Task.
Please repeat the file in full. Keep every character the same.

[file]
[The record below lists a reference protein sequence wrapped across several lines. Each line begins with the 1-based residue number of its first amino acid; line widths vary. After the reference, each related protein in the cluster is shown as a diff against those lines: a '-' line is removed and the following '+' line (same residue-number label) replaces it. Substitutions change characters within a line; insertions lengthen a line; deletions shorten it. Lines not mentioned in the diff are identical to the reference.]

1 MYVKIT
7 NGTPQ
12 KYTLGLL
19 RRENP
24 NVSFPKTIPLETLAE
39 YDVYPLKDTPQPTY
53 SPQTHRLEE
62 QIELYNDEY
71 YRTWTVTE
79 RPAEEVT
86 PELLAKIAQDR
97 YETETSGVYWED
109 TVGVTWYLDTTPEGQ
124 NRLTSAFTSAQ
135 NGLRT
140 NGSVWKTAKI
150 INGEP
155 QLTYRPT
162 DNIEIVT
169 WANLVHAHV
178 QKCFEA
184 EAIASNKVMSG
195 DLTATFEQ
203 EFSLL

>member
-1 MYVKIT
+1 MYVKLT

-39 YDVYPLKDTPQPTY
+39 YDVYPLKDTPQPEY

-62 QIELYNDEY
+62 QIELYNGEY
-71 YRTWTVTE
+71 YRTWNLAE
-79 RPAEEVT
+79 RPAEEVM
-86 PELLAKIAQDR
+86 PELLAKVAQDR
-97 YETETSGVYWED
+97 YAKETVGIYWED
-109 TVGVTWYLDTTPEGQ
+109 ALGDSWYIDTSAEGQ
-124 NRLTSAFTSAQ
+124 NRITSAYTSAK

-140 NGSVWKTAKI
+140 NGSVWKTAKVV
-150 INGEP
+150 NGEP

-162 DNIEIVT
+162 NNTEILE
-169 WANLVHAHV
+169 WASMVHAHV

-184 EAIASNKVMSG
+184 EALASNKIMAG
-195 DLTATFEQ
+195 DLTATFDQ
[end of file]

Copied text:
[The record below lists a reference protein sequence wrapped across several lines. Each line begins with the 1-based residue number of its first amino acid; line widths vary. After the reference, each related protein in the cluster is shown as a diff against those lines: a '-' line is removed and the following '+' line (same residue-number label) replaces it. Substitutions change characters within a line; insertions lengthen a line; deletions shorten it. Lines not mentioned in the diff are identical to the reference.]

1 MYVKIT
7 NGTPQ
12 KYTLGLL
19 RRENP
24 NVSFPKTIPLETLAE
39 YDVYPLKDTPQPTY
53 SPQTHRLEE
62 QIELYNDEY
71 YRTWTVTE
79 RPAEEVT
86 PELLAKIAQDR
97 YETETSGVYWED
109 TVGVTWYLDTTPEGQ
124 NRLTSAFTSAQ
135 NGLRT
140 NGSVWKTAKI
150 INGEP
155 QLTYRPT
162 DNIEIVT
169 WANLVHAHV
178 QKCFEA
184 EAIASNKVMSG
195 DLTATFEQ
203 EFSLL

>member
-1 MYVKIT
+1 MYVKLT

-39 YDVYPLKDTPQPTY
+39 YDVYPLKDTPQPEY

-62 QIELYNDEY
+62 QIELYNGEY
-71 YRTWTVTE
+71 YRTWNLAE
-79 RPAEEVT
+79 RPAEEVM
-86 PELLAKIAQDR
+86 PELLAKVAQDR
-97 YETETSGVYWED
+97 YAKETVGIYWED
-109 TVGVTWYLDTTPEGQ
+109 ALGDSWYIDTSAEGQ
-124 NRLTSAFTSAQ
+124 NRITSAYTSAK

-140 NGSVWKTAKI
+140 NGSVWKTAKVV
-150 INGEP
+150 NGEP

-162 DNIEIVT
+162 NNTEILE
-169 WANLVHAHV
+169 WASMVHAHV

-184 EAIASNKVMSG
+184 EALASNKIMAG
-195 DLTATFEQ
+195 DLTATFDQ